Essay: American Romantic Temperament: A Blend

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¶ … American Romantic temperament:

A blend of Transcendentalist optimism and anti-Transcendentalist despair

The American Romantic movement arose as an outgrowth of European Romanticism. However, it began to take on a character of its own over the course of the 19th century. European and American Romanticism were characterized by an idealism of nature and pastoral life; the celebration of the irrational over the rational; faith in individualism and a belief in a dimension of reality that could be understand only on emotional rather than logical terms. There were many subsets of the American Romantic Movement, however -- some emphasized the veneration of nature to a greater degree in a very positive and optimistic fashion like many of the Transcendentalists, while others took a far darker view of natural human emotions. American Romantics differed in the extent to which they embraced many of the tropes of European Romanticism, such as its fascination with the medieval, myth, and the past. Some saw these tropes as innate to the human soul, while others wanted to create a uniquely 'American' understanding of what it meant to be a Romantic.

Nathaniel Hawthorne set some of his famous works in Puritan New England, but the structure and tone of his prose is clearly affected by the European as well as the American Romantic movement. In his short story "The Birthmark," Hawthorne unfolds a fable that is set vaguely in Europe during the "latter part of the last century" (Hawthorne, "The Birthmark"). The main character Aylmer becomes obsessed with the fact that his wife Georgina has a birthmark, which he is determined to remove. On one hand, this might be assumed to be a rather straightforward narrative about man's obsession with female perfection, but early on in the story Hawthorne makes clear that Aylmer's fixation on the birthmark has profound symbolic importance. "We know not whether Aylmer possessed this degree of faith in man's ultimate control over Nature. He had devoted himself, however, too unreservedly to scientific studies ever to be weaned from them by any second passion" (Hawthorne, "The Birthmark"). Aylmer is a scientist first, a lover second and he is supremely confident in his ability to use his knowledge to change the world.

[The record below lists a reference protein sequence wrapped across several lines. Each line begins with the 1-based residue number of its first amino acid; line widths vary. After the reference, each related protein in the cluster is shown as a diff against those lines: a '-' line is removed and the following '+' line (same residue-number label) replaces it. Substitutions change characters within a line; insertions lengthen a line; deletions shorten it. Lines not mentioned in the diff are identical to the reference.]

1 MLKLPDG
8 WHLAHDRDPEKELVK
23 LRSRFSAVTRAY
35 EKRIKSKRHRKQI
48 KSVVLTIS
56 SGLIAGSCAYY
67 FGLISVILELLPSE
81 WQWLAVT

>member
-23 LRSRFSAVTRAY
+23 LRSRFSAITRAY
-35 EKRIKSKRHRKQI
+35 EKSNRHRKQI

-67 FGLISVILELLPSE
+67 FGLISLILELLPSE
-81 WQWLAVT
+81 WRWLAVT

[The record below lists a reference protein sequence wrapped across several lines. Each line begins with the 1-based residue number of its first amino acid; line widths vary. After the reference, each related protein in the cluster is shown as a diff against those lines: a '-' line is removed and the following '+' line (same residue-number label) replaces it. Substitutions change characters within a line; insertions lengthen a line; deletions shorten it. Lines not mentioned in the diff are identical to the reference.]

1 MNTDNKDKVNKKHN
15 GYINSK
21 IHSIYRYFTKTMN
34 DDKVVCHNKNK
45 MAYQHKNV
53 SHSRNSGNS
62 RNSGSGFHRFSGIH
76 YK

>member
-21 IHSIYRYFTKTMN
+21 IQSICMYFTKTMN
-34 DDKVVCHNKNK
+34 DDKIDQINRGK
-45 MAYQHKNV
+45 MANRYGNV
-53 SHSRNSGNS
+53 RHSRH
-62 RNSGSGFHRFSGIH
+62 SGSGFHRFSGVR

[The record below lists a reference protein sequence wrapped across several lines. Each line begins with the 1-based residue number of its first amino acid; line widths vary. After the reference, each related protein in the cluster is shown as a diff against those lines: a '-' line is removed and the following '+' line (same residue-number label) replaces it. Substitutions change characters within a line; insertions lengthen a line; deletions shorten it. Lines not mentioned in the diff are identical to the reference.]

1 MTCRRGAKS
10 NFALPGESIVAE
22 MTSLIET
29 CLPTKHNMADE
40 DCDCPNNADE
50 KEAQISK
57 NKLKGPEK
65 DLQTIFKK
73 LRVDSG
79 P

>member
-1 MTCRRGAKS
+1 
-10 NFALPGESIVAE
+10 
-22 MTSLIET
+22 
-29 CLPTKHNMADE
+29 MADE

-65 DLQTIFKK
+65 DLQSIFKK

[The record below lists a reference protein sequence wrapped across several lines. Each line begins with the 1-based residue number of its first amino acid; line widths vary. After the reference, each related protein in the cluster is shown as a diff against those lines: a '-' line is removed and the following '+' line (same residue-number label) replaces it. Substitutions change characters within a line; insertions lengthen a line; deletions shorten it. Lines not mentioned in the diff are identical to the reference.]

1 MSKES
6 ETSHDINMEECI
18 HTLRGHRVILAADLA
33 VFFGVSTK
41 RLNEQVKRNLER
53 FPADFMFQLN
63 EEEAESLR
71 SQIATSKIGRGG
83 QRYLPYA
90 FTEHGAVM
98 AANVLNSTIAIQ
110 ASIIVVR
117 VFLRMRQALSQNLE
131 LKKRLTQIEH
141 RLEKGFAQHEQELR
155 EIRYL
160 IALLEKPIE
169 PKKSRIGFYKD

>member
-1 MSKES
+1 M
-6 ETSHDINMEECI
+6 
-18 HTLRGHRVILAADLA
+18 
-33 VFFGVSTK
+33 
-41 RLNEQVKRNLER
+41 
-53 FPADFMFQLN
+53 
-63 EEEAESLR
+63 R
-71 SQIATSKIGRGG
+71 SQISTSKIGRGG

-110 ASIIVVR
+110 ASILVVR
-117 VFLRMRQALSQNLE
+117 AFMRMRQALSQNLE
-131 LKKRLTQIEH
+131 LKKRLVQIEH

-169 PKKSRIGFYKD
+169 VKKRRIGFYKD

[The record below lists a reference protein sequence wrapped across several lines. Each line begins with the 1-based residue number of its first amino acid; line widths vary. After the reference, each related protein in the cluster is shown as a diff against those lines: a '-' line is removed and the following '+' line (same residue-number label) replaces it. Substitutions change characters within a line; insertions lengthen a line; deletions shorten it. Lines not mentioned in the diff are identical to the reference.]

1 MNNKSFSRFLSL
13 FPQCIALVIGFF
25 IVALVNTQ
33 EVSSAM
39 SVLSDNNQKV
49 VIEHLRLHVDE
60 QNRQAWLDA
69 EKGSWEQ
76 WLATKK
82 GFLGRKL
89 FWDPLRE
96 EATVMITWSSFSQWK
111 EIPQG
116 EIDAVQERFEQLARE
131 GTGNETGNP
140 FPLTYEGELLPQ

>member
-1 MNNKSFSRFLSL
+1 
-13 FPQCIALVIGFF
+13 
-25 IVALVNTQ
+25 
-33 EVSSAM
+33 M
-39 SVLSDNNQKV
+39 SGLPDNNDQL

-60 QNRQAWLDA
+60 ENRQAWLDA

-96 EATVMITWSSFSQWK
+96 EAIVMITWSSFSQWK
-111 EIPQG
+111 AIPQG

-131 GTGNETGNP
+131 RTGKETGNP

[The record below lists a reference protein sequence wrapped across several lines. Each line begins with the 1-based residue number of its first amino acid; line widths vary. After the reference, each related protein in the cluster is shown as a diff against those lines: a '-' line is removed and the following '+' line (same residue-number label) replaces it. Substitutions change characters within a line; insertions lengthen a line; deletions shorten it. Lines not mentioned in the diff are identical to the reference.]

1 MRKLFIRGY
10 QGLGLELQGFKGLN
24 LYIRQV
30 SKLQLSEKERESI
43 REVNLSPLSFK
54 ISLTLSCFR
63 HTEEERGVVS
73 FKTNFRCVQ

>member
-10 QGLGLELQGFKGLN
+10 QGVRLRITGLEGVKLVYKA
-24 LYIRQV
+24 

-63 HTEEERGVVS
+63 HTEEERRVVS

Aylmer in many ways recalls Victor Frankenstein, a protagonist of European Romantic fiction, who learned that nature cannot be cheated with rationality. Despite Aylmer's attempts to create a potion to make his wife perfect, he only successfully creates a poison that destroys Georgina herself as well as the birthmark. Georgina's existence, like all beings in nature, is dependent upon her imperfections as well as her perfections. Aylmer's rationalistic attitude kills her in the end, stressing the Romantic belief in the need for irrationality and the appreciation of untouched and unspoiled nature that does not conform to the symmetrical demands of industrialization. "As the last crimson tint of the birthmark -- that sole token of human imperfection -- faded from her cheek, the parting breath of the now perfect woman passed into the atmosphere, and her soul, lingering a moment near her husband, took its heavenward flight" (Hawthorne, "The Birthmark").

Hawthorne thus takes a dark view of human aspirations to change nature and to seek human perfection through rationalism. This is in stark contrast to the Transcendentalist essayist Ralph Waldo Emerson who stressed the visceral nature of the American character and urged, in his essay "The American Scholar," for American intellectuals to connect their ideas to the 'natural' aspects of human life, rather than to mire themselves solely in books and European learning. "Life is our dictionary. Years are well spent in country labors; in town, -- in the insight into trades and manufactures; in frank intercourse with many men and women; in science; in art; to the one end of mastering in all their facts a language by which to illustrate and embody our perceptions. I learn immediately from any speaker how much he has already lived, through the poverty or the splendor of his speech. Life lies behind us as the quarry from whence we get tiles and copestones for the masonry of to-day. This is the way to learn grammar. Colleges and books only copy the language… [END OF PREVIEW]

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